Insiders at a Produced Water Society workshop held this month discussed their ideas on how water management in the industry can change for the better.
Participants in the opening plenary of the Produced Water Society’s “Financing the Future of the Water Midstream” workshop discussed current practices, how to enhance recycling and the potential for future beneficial reuse projects. State regulators, government researchers and representatives from operating companies focused on industry and regulatory efforts to improve Permian Basin water management.
The push for more produced water recycling is particularly salient in southeastern New Mexico, where average water cuts are generally higher than in the rest of the Permian Basin and produced water volumes are expected to reach around 1.25 billion bbls in 2019. The state also faces a scarcity of freshwater resources, making recycling and even beneficial reuse projects particularly appealing.
“One of the things we’d love to see is a shift towards more water recycling and reuse within the oil & gas industry,” Adrienne Sandoval, director of New Mexico’s Oil Conservation Division, said during her presentation. She noted that, while only 8-10% of the state’s produced water is currently recycled, around 60% is disposed. The state has only 144 recycling facilities compared to 828 active saltwater disposal wells.
New Mexico Environment Department (NMED) cabinet secretary James Kenney described the state’s attempt to incentivize recycling and other sustainable water management practices through the passage of HB 546 earlier this year. The bill clarified several liability issues, put in place a financial assurance requirement for produced water transfers and created a state permit requirement for the treatment of produced water for use outside the oil & gas industry.
Joe de Almeida, Occidental Oil & Gas Corporation’s director of water strategy, said that industry stakeholders should all be striving to conserve freshwater resources. In his presentation, he discussed how technological innovation and falling treatment costs have provided new opportunities for more sustainable produced water management.
“We have replaced, to a large degree, freshwater with brackish water,” de Almeida told the audience, referring to source water for hydraulic fracturing activities. “More of that needs to be done, and both [fresh and brackish water] can be replaced by recycling that plentiful, available produced water.”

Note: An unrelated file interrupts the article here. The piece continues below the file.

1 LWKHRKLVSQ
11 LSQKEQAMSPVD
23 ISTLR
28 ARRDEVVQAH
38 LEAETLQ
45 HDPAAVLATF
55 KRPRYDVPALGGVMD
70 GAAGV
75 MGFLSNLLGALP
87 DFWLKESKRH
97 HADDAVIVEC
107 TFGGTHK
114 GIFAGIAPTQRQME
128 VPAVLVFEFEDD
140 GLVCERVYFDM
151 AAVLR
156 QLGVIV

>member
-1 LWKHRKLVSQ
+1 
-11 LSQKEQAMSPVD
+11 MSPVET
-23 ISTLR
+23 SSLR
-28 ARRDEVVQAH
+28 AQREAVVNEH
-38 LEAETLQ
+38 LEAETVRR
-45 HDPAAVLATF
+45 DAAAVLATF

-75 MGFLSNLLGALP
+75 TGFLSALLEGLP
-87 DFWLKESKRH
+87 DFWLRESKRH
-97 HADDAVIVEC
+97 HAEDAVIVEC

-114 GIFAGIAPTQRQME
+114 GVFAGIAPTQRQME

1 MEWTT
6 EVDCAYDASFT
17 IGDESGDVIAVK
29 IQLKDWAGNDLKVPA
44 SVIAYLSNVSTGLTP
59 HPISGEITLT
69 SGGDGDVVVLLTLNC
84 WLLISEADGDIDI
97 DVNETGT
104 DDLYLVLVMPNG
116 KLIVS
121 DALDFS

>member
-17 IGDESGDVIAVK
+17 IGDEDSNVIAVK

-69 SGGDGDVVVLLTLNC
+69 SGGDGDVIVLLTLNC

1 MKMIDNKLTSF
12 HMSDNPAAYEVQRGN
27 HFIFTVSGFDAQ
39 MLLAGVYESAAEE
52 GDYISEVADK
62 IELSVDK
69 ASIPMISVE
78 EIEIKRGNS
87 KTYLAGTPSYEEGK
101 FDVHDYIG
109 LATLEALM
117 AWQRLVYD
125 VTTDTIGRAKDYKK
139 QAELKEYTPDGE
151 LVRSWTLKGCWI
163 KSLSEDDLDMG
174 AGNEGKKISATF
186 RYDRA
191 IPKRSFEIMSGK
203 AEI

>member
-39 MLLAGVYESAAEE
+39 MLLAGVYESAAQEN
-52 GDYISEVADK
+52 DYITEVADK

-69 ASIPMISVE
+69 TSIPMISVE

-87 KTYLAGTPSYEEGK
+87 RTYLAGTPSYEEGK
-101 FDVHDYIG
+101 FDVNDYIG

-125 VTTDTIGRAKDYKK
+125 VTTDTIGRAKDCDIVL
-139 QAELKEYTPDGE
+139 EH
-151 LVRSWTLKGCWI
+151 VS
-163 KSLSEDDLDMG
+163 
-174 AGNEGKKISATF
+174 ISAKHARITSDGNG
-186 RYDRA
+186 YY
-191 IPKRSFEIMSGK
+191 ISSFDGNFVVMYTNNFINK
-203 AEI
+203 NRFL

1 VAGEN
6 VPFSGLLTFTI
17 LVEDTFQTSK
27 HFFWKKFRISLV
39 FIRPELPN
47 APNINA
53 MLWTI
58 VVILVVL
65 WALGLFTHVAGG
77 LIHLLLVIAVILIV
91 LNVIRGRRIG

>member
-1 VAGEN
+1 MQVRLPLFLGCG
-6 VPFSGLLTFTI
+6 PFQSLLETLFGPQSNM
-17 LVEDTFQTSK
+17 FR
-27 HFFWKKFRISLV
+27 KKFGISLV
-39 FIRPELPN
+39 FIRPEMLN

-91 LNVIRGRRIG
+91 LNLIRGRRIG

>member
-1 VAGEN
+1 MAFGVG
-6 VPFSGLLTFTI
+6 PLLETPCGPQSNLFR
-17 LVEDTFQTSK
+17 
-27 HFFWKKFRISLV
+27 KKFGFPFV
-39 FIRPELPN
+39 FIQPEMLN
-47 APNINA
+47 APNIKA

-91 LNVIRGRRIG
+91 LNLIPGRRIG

Further efforts are needed to make next-generation opportunities for beneficial reuse possible, de Almeida said. He added that the economics of partial desalination were improving, which could help operators reduce produced water disposal volumes and someday allow for new applications of treated water, such as irrigating nonedible crops.
Elena Melchert, the Upstream Research Division director for the Department of Energy (DOE), explained the importance of produced water as it relates to energy security and how the government agency is approaching the issue. “Over the years, we’ve spent about $100 million on technology to address produced water,” Melchert said.
The DOE has also pursued related initiatives such as the White House’s 2019 Water Security Grand Challenge. As part of that, Melchert leads a program aimed at transforming produced water from a waste into a resource by 2030. As such, the DOE’s Office of Fossil Energy has earmarked more than $4.5 million in funding for four produced water treatment projects in 2019.
Furthermore, the DOE has recently chosen the National Alliance for Water Innovation to lead its Energy-Water Desalination Hub through a five-year, $100 million grant. The hub will advance the understanding of desalination technologies for non-traditional water sources, including produced water.